Review: Green Lantern Vol. 5: Test of Wills hardcover/paperback (DC Comics)

Thursday, October 22, 2015

Robert Venditti's Green Lantern Vol. 5: Test of Wills is a rare twelve-issue hardcover, collecting issues both from Lantern and also Green Lantern Corps and Red Lanterns. Joining a spate of high-quality fifth Lantern-title volumes, Wills is epic nearly from start to finish; arguably never before have all four Lantern titles been so good all at the same time. This is the second of Venditti's three-act story before the Lantern titles are overhauled after Convergence, and Wills and the "Uprising" crossover are so strong that I'm eager to move forward to "Godhead."

Review: Superior Foes of Spider-Man Vol. 3: Game Over trade paperback (Marvel Comics)

Wednesday, October 21, 2015

[Review by Doug Glassman, who Tumblrs at '80s Marvel Rocks!]

With Superior Foes of Spider-Man Vol. 3: Game Over, the book wraps up its many plotlines while leaving lots of room open for future adventures. Nick Spencer immediately addresses the fill-in issues that ended the second volume, Crime of the Century, with Boomerang feeling like they've been stuck in the same place for a while. That place would be escaping on a school bus converted into a getaway truck by Overdrive with the children still on board. Exactly how that unfolded -- and why the bus is studded with shuriken and other ninja weapons -- is explained a few issues later, but the mystery grabs the reader right at the start. In fact, Game Over is a trade full of mysteries, all leading up to the non-reveal of whom Boomerang has been telling this story to.

Review: Green Lantern Corps Vol. 5: Uprising trade paperback (DC Comics)

Monday, October 19, 2015

Green Lantern Corps is a title in which I didn't have much interest in the 1980s, but that came to be very important to me in the 2000s under Dave Gibbons and then Peter Tomasi and Patrick Gleason (introducing me, among other things, to the work of Tomasi and Gleason). In that vein I take volumes of Corps seriously, and while there was nothing overtly objectionable about Corps's recent fourth volume (the first in a while without Tomasi), neither did Van Jensen's first outing on the title truly excite me.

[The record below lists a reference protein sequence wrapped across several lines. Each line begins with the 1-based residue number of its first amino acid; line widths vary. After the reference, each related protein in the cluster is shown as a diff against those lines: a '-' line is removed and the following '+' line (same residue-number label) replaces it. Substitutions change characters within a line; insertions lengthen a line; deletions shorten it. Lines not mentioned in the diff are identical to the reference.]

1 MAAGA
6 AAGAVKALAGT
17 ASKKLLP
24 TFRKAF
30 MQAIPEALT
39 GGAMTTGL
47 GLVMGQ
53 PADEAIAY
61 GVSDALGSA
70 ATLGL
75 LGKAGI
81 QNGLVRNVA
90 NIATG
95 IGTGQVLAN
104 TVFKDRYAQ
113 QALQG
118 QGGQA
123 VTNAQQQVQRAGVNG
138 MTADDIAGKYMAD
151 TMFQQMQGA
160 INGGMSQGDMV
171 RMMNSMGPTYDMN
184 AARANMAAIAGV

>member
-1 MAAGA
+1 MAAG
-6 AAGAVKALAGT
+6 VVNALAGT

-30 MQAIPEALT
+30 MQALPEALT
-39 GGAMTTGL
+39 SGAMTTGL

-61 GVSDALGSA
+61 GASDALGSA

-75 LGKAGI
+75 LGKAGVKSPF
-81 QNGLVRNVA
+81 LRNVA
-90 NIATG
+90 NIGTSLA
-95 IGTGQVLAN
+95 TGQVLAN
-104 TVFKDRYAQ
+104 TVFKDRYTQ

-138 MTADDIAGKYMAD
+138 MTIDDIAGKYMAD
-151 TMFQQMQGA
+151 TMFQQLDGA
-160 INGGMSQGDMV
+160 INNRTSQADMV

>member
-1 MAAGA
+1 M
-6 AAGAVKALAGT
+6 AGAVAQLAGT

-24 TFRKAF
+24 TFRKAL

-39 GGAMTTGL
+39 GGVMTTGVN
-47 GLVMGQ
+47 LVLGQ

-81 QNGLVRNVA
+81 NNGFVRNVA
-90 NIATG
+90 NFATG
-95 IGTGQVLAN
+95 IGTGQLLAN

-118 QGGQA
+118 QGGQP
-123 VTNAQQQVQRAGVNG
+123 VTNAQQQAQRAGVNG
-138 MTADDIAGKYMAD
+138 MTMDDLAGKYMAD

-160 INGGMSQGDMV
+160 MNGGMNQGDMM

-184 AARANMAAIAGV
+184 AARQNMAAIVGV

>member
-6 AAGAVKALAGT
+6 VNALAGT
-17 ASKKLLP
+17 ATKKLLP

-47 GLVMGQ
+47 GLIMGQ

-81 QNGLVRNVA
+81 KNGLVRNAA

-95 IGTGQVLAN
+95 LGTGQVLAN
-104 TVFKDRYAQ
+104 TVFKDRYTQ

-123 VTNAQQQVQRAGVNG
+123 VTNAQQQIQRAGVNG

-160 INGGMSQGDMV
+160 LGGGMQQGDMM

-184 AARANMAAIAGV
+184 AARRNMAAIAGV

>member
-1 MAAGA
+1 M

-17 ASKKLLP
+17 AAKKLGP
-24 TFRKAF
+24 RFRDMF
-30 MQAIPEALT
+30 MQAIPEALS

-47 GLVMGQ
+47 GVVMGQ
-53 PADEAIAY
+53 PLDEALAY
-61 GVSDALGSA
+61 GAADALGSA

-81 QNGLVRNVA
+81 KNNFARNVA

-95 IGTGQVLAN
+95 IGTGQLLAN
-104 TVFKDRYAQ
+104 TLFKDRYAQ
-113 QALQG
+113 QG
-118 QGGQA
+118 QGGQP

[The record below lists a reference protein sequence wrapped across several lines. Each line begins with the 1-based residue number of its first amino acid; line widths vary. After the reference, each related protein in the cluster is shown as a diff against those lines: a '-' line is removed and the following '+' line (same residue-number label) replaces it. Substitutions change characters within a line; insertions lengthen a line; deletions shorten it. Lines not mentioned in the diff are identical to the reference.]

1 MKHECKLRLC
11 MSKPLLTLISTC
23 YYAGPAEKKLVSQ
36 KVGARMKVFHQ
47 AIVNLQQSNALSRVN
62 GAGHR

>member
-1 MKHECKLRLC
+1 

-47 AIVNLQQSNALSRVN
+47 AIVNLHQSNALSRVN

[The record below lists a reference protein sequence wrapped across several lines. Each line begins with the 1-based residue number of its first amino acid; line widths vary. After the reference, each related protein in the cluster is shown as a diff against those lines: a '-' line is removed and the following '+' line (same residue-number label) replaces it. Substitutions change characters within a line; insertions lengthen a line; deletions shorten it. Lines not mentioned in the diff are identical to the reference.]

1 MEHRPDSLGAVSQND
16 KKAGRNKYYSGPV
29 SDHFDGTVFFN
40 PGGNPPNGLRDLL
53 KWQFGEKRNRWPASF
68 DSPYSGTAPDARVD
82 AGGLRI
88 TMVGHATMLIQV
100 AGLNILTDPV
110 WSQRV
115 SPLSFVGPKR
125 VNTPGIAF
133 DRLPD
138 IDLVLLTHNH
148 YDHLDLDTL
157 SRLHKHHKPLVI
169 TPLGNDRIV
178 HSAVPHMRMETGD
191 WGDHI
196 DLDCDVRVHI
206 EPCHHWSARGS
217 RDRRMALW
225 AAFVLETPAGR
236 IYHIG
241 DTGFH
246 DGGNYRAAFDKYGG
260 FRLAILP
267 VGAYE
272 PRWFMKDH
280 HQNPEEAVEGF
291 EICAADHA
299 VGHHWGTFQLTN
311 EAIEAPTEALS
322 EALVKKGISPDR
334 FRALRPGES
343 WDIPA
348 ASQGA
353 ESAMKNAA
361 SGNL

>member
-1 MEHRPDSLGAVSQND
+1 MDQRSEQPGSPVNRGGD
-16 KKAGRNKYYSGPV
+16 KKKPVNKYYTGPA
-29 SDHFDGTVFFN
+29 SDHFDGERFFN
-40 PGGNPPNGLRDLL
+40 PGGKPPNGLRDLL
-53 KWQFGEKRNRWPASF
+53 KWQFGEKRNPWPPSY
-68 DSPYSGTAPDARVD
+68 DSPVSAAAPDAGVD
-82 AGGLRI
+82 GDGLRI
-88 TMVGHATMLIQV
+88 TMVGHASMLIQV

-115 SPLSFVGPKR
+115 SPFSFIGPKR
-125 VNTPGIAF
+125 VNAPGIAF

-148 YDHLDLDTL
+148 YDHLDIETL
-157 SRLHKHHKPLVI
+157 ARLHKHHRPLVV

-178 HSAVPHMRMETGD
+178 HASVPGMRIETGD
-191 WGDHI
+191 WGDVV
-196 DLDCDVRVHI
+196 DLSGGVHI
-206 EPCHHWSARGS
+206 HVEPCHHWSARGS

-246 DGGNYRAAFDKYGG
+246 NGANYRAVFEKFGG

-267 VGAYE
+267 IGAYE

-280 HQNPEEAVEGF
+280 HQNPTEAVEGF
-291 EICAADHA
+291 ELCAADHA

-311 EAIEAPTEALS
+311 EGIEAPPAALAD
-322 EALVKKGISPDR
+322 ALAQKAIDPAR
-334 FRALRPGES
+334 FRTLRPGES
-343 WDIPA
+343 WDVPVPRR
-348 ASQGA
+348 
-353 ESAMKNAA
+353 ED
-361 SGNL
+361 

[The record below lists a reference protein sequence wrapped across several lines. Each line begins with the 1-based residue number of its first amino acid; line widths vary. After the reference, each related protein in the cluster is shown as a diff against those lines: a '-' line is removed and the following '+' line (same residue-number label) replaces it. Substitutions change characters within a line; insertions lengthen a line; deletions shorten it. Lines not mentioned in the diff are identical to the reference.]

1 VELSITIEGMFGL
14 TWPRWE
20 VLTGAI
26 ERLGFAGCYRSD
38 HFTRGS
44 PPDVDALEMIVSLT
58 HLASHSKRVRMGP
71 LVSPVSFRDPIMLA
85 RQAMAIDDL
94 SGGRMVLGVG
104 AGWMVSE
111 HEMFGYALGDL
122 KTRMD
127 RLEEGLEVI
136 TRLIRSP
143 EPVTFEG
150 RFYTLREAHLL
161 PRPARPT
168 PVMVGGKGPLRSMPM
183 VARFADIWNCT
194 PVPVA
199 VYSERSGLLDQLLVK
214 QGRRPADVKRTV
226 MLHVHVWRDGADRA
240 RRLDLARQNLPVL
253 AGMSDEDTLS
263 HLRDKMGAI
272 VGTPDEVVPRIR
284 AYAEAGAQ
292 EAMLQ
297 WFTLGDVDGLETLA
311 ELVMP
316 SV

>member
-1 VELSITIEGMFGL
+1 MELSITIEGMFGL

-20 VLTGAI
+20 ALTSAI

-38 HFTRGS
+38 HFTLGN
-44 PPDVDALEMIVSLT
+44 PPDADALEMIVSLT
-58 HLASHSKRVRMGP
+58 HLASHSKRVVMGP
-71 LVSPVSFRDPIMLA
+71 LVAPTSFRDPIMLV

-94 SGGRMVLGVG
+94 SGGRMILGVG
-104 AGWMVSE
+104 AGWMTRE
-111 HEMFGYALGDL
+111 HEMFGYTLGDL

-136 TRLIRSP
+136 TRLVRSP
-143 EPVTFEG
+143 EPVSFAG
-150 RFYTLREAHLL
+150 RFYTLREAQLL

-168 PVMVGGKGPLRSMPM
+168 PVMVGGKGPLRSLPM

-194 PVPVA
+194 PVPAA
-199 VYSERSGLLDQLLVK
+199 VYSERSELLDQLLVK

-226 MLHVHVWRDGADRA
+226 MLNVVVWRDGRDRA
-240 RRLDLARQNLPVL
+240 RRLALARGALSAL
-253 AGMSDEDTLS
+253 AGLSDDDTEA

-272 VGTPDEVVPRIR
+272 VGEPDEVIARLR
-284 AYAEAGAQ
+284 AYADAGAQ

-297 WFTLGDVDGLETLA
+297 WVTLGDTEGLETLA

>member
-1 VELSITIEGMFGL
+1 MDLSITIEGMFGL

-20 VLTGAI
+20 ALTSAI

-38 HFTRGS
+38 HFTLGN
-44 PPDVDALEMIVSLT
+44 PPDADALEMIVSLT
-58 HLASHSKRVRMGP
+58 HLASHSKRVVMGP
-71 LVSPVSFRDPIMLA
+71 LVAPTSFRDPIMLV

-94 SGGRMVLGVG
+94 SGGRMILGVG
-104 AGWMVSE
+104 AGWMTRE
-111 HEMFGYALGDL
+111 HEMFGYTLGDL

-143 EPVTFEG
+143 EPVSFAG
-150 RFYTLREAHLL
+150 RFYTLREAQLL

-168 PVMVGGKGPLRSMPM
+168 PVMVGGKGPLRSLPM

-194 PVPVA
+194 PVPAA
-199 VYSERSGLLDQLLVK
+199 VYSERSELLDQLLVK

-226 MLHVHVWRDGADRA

The next volume, Green Lantern Corps Vol. 5: Uprising is an improvement, where I think Jensen, artist Bernard Chang, and colorist Marcelo Maiolo begin to gel more than previously. But further, Jensen got me with three big surprises in this book, two of which are direct call-outs to the early Gibbons/Tomasi Corps era. Maybe that's pandering, but with just one more volume before Corps's end, I'll take it. Tying up some of Green Lantern Corps's longest-standing pre-Flashpoint dangling plot-threads equals an enthusiastic review in my book, indeed.

Review: Green Lantern: New Guardians Vol. 5: Godkillers trade paperback (DC Comics)

Thursday, October 15, 2015

While the fifth volumes of the various other Green Lantern titles wind in and out of one another in a variety of smaller crossovers, writer Justin Jordan gets a single volume to do his own thing in Green Lantern: New Guardians Vol. 5: Godkillers (for the most part, while still dovetailing into the upcoming "Godhead" mega-crossover). In this, we get Jordan using New Guardians well as a Star Trek-ish planet-of-the-week sci-fi anthology, as he did in some part last volume, in which White Lantern Kyle Rayner's tour of the universe with the "new Guardians" brings them abreast of weird and wild cosmic phenomenon.

Entry Plug: One-Punch Man Vol. 1 review (VIZ Media)

Wednesday, October 14, 2015

[Review by Doug Glassman, who Tumblrs at '80s Marvel Rocks!]

With Marvel and DC trying to reach out to new readers, one of the unintentional effects is a growing connection between American comics and manga. Many of these new, younger readers are anime and manga fans, and comic book and anime conventions have become so intertwined that it's common to find Goku hanging out with Superman at a cosplay panel. The announcement at NYCC of an Attack on Titan anthology written and drawn by western creators came as no surprise. But getting into manga is as difficult as starting with Marvel or DC without the advantage of multiple entry points to the same story. Starting with the wrong title might put a reader off of the genre entirely.

That's why I've decided to start a new feature: "Entry Plug," wherein I give my suggestions on manga for comic book fans who are new to manga and anime. This month marks the Japanese premiere and simultaneous American streaming of a perfect starter anime and manga for newcomers.

One-Punch Man is a series with a genesis closer to Dr. McNinja than to Naruto. It began as a web comic written and crudely drawn by manga-ka ONE; you can see the original untranslated online. These strips effectively became storyboards for Yusuke Murata to redraw the entire comic and make it look like a real manga. Murata is also the artist of Eyeshield 21, a manga about a Japanese high school's American football team, and this blending of cultures made him perfect to work on One-Punch Man.